Frank Capra, one of the most critically acclaimed and commercially successful directors of the 1930s, called his autobiography “The Name Above the Title.” Tyler Perry, not so critically acclaimed but definitely commercially successful, could call his “The Name in the Title.”
“Tyler Perry’s Temptation” wasn’t screened in advance for reviewers. Perry movies don’t need to be. They’re movies about middle-class African-Americans, a group otherwise ignored by Hollywood, and seeing that name in a title guarantees the interest of that group. Perry may be a niche filmmaker, but it’s a niche he has all to himself.
Perry’s movies are throwbacks, in being broadly comic, unashamedly melodramatic, or both. How unashamed? In nearly 50 years of moviegoing I have never — never, not once — seen a more flat-footedly bald-faced plot twist than the major one in “Temptation.”
Perry’s movies break down into two categories: ones he writes and directs and acts in, and ones he just (“just”?) writes and directs. Perry doesn’t act in “Temptation.” That’s too bad, since his recurring character Madea — that very large, very opinionated elderly black woman — would have helped spice things up.
Childhood sweethearts Brice (Lance Gross) and Judith (an appealing Jurnee Smollett-Bell) have married and moved from the rural South to Washington, D.C. He works as a pharmacist. She’s just started as an executive at a high-end dating service. Vanessa Williams plays the boss (with a French accent, no less), and Kim Kardashian (no accent for her) plays a colleague. If this were “The Devil Wears Prada,” Kardashian would be Emily Blunt to Smollett-Bell’s Anne Hathaway. The devil? That would be Harley (Robbie Jones), a social-media tycoon, who shows up seeking the agency’s input for improving his site’s dating feature.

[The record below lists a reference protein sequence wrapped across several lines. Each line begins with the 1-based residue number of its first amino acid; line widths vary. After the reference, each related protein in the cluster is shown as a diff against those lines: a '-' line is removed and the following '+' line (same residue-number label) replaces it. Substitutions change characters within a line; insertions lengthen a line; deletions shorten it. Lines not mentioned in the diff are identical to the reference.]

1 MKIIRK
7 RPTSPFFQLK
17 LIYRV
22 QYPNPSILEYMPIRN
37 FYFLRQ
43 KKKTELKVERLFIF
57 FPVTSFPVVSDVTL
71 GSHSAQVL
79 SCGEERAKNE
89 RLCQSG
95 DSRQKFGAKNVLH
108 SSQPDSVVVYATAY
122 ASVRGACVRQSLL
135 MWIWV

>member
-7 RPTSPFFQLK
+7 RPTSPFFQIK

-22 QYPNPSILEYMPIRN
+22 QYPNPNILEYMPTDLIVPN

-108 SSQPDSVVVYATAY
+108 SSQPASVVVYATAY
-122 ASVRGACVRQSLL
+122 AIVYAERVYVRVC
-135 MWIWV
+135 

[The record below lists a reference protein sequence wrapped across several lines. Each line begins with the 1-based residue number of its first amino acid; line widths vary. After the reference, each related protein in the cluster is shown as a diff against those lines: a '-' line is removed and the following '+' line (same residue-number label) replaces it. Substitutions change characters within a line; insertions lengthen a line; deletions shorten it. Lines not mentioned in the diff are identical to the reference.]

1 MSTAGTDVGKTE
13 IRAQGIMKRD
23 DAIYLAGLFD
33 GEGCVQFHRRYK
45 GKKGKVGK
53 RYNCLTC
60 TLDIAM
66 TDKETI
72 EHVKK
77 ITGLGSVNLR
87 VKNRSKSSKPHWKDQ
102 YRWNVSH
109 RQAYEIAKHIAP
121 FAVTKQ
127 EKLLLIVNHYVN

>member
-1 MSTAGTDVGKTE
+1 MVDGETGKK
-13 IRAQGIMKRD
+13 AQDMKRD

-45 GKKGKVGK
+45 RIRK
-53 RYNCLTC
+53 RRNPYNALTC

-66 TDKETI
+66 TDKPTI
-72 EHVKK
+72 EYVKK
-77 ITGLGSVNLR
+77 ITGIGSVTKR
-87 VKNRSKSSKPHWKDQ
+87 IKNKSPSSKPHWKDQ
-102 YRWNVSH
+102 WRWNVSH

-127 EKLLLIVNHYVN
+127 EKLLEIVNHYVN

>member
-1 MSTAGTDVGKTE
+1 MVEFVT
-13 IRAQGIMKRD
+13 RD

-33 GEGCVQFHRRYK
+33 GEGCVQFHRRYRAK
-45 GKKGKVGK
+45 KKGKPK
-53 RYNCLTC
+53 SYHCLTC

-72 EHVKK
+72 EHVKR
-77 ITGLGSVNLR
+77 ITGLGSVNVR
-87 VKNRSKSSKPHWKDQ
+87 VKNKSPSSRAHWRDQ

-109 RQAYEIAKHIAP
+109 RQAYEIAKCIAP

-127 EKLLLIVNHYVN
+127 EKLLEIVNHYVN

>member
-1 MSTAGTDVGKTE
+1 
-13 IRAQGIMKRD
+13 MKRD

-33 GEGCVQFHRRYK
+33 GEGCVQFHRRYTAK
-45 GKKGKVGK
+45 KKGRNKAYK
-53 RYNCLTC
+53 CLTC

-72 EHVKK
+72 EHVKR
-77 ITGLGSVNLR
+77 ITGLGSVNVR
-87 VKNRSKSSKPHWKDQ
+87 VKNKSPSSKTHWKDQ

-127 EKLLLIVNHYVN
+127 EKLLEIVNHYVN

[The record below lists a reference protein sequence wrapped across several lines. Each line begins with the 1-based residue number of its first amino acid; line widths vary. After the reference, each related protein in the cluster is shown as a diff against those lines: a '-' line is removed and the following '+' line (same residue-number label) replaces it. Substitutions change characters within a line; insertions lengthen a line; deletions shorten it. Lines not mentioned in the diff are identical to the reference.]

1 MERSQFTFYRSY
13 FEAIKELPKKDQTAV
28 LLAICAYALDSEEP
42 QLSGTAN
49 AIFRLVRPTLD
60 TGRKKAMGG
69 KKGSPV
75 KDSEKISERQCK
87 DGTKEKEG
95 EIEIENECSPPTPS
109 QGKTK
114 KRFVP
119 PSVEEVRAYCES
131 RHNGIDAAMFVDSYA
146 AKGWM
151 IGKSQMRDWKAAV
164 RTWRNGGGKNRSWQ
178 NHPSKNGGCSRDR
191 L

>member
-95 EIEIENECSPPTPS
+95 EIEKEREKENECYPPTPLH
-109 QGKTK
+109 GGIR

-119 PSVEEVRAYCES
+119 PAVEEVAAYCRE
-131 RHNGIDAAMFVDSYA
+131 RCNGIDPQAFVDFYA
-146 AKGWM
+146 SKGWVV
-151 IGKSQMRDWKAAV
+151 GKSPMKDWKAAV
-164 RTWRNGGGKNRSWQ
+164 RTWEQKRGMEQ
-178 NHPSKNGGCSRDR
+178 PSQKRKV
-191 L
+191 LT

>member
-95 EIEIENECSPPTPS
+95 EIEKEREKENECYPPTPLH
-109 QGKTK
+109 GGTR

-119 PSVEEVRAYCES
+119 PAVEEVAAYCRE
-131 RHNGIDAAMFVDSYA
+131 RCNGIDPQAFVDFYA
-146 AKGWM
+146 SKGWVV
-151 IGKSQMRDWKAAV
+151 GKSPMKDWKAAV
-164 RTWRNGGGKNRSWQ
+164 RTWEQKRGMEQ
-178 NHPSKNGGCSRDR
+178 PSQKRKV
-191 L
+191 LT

Pretty soon, the dating he’s interested in doesn’t involve the site. Brice has started taking Judith for granted — and the pickup truck he drives doesn’t stack up too well with Harley’s Testarossa convertible. Or, for that matter, his private jet. Temptation ensues. So does soap opera.
It’s a given that the amazing thing about Perry is productivity: more than a movie a year for over a decade, plus TV and videos and plays. A close second is how he can get away with being both slick (he adores gliding aerial shots of Washington monuments) and hokey. Put a Kardashian in the cast. Make social media a plot device. But that creaking sound you hear is plot machinery so contrived it would seem old-fashioned on a nickelodeon. Anachronism defines Tyler Perry’s niche almost as much as race does. Mark Feeney can be reached at firstname.lastname@example.org.